Dynamic characteristics of a switch and crossing on the West Coast Main Line in the UK

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Railway switches and crossings constitute a small fraction of linear track length but consume a large proportion of the railway track system maintenance budget. While switch and crossing (S&C) faults rarely prevent trains from running, switches and crossings are the source of many faults and need continual attention. On the rare occasions when trains are prevented from running the cost of the disruption is very high. Condition monitoring of the point operating equipment that moves the switchblades has been in use for many years but condition monitoring of the state of the switch in terms of the support and mechanical damage as trains pass over has only recently started to become possible. To this end, it is important to understand the correlation between S&C faults and sensor data that can detect those faults. This paper assesses some of the data collected from multiple sensors variously positioned on and around a switch and crossing on the UK mainline for a few days of normal train operation. Accelerometers, geophones, and strain gauges were installed at the locations where they were anticipated to be most useful. Forces at the load transfer point on the crossing nose were estimated from two separate strain gauge bridges and possible use of acceleration on the crossing is discussed. Correlations between different data are analysed and assessed and correlation between peak estimated load transfer forces and accelerations is presented. Based on the analysis, conclusions are drawn about the different types of dynamic information around S&Cs that can be obtained from a variety of sensor types.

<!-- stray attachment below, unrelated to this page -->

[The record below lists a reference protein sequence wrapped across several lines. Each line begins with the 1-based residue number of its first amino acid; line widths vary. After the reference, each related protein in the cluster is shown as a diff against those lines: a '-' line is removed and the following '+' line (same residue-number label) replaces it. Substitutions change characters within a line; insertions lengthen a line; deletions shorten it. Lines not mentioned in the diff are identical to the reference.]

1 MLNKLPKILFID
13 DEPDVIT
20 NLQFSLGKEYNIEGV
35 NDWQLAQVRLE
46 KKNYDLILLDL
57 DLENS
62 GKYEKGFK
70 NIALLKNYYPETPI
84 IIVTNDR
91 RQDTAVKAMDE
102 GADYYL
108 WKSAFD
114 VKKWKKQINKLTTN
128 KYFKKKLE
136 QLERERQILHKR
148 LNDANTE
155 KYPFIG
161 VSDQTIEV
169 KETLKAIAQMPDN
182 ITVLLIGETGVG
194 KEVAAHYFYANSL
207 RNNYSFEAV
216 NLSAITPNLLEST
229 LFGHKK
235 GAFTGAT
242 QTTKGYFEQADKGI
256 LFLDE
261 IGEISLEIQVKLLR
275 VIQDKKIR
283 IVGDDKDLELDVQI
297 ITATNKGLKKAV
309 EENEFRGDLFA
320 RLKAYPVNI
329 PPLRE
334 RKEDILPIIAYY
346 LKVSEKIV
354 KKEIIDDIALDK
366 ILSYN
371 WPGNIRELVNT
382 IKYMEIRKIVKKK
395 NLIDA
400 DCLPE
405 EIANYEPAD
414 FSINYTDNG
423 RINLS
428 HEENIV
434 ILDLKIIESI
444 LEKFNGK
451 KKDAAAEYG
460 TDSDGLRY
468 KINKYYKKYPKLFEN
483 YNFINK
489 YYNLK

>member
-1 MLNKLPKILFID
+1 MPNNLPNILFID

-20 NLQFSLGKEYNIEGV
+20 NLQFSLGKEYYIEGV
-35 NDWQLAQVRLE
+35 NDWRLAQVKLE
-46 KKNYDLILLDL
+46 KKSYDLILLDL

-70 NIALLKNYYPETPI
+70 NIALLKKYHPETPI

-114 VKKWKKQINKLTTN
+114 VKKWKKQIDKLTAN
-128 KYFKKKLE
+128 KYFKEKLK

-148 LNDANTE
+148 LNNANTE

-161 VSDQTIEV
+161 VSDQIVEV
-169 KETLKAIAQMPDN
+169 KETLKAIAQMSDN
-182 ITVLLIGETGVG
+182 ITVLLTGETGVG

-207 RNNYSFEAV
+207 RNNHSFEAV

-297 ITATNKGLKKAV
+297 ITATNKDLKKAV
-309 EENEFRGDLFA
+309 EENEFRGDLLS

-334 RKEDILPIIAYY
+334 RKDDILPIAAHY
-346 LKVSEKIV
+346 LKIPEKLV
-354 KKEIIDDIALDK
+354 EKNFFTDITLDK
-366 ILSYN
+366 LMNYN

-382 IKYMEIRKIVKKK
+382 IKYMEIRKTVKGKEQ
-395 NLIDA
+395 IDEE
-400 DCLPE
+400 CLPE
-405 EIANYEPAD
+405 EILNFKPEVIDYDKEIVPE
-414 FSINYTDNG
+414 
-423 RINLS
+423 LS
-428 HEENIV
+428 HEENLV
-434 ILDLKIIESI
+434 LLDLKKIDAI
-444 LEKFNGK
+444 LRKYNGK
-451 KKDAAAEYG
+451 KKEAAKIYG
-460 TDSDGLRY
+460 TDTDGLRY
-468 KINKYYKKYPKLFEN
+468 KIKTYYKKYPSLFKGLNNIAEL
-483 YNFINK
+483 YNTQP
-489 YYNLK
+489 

Original languageEnglish
Pages (from-to)183-203
JournalRailway Engineering Science
Issue number2
Early online date29 Jan 2022
Publication statusE-pub ahead of print - 29 Jan 2022

Bibliographical note

Funding Information:
Financial support has come from the Smart S&C project, Innovate UK Grant Agreement 104427 AIR5, and the Track2Future project, EPRSC Grant Agreement No. EP/M025276/1. The authors also acknowledge the help provided by project partners Network Rail and Smart Component Technologies Ltd. In addition, Progress Rail provided the crossing geometry. Mr Louis Saadé helped with the data collection and Mr Adnan Zentani helped with the laboratory testing and equipment preparation. Finally, invaluable discussions about rail fatigue damage were had with Dr Matin Sh. Sichani.


  • Accelerometer
  • Condition monitoring
  • Impact force
  • Railway
  • Strain gauge
  • Switch and crossing

ASJC Scopus subject areas

  • Computational Mechanics
  • Transportation
  • Mechanical Engineering
  • Computer Science Applications
  • Electrical and Electronic Engineering


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